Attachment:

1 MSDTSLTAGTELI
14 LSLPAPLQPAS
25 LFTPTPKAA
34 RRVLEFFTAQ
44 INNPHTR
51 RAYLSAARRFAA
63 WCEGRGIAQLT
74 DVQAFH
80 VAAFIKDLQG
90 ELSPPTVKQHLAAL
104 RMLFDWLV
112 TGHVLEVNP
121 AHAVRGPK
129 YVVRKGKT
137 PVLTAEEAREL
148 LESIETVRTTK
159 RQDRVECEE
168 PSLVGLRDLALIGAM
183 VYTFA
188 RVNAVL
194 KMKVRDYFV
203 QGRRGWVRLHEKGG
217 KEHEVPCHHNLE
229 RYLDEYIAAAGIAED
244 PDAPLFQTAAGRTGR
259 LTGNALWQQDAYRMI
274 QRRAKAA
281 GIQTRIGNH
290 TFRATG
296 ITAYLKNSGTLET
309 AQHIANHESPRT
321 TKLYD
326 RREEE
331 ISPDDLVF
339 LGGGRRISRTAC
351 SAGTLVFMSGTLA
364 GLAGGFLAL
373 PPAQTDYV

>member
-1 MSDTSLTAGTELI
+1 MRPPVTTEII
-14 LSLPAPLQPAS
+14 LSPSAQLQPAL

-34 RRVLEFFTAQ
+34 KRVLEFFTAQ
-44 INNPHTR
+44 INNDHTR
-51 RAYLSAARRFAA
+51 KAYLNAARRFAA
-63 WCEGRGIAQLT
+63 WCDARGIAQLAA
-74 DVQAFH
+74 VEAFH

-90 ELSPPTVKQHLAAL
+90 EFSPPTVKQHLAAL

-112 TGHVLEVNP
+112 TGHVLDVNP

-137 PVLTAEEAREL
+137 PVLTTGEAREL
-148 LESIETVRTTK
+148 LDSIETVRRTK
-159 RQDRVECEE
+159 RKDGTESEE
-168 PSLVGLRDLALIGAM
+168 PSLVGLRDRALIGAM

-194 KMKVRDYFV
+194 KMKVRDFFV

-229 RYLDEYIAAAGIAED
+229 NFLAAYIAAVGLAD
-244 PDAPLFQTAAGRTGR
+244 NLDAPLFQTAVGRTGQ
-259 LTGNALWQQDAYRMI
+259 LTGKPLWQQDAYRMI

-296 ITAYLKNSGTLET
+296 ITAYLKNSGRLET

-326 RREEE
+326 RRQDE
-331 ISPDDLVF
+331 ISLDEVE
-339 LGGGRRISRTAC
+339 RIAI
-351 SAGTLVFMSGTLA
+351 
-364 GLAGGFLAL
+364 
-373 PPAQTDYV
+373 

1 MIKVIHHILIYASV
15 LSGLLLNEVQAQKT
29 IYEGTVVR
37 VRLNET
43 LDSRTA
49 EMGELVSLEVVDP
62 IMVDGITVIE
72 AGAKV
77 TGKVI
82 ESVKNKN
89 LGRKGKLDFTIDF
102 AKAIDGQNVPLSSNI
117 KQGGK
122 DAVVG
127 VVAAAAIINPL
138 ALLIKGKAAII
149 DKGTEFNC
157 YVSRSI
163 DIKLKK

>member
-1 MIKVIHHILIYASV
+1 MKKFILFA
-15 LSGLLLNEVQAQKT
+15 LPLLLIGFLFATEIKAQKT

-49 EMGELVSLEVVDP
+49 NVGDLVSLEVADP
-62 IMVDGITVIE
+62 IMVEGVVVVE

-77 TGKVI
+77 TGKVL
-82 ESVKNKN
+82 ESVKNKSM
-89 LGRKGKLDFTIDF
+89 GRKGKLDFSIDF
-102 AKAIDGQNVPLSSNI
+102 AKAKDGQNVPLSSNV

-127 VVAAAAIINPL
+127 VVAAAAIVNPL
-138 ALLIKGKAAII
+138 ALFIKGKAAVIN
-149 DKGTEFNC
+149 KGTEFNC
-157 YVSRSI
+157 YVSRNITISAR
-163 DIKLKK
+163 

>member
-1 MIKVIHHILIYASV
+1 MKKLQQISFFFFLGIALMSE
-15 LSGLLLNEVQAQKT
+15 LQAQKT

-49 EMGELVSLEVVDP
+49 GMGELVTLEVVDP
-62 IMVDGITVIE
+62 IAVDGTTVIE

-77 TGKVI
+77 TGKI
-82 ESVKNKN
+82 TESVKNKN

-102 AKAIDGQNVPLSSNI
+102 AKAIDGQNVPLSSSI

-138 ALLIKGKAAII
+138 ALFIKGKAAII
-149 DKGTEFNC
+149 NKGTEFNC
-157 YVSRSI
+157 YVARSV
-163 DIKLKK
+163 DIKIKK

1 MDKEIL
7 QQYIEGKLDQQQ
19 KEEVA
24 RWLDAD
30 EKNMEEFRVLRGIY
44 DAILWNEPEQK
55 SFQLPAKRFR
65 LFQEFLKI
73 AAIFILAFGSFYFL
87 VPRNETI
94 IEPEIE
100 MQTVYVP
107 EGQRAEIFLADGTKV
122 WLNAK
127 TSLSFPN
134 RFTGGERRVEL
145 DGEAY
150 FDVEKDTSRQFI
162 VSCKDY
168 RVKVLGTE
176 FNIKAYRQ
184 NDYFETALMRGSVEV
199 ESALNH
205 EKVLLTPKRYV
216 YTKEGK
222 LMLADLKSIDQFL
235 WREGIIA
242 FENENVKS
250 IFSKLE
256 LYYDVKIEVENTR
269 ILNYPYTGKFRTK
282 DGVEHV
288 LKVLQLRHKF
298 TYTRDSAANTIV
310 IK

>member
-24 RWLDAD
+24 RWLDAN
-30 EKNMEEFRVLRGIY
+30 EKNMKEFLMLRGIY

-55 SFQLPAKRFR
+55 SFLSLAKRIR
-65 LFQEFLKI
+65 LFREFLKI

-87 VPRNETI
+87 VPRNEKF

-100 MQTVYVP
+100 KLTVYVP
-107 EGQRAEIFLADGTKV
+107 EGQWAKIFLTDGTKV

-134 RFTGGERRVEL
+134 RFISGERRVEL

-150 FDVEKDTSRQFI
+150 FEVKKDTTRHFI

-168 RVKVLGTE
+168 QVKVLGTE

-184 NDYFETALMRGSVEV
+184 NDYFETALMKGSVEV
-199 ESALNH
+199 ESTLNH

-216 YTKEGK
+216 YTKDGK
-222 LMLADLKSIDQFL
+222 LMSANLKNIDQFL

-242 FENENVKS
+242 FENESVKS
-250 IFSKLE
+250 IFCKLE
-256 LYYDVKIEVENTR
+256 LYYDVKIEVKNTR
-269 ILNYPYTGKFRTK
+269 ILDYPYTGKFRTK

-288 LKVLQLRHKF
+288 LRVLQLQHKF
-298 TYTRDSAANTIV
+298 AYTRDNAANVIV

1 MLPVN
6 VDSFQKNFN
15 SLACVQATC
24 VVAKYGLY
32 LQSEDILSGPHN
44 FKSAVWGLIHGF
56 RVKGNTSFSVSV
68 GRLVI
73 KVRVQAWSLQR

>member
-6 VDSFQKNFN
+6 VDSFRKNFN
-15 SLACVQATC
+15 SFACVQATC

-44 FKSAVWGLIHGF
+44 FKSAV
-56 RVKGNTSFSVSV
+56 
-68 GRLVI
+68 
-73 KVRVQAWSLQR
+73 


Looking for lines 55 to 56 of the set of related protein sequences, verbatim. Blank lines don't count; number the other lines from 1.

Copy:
+90 EFSPPTVKQHLAAL

-112 TGHVLEVNP